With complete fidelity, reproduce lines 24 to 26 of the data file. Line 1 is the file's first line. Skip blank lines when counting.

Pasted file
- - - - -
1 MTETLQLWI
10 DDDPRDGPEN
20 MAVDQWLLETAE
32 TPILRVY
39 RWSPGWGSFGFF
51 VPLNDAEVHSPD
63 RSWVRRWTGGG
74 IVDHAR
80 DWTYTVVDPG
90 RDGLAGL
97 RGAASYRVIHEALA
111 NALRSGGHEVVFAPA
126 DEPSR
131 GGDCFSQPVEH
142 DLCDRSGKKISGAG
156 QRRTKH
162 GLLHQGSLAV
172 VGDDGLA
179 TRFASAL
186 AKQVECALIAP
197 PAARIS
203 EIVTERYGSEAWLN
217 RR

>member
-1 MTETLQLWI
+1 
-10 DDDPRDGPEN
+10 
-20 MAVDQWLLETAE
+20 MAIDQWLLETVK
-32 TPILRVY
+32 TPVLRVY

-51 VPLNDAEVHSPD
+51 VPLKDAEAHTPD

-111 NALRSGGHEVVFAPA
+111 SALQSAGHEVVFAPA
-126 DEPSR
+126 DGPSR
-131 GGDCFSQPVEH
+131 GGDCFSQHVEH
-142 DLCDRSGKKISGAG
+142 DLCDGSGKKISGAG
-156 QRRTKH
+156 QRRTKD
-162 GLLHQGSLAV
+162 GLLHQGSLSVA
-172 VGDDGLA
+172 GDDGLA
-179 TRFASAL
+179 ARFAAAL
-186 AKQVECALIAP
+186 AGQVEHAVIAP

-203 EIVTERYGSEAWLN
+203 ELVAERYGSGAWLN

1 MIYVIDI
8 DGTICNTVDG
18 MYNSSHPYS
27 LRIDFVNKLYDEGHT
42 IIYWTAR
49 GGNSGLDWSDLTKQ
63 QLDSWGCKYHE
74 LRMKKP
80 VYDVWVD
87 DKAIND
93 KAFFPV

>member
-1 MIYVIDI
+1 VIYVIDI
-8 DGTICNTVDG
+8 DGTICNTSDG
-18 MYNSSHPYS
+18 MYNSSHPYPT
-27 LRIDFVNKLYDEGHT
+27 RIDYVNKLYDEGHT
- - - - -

>member
-1 MTETLQLWI
+1 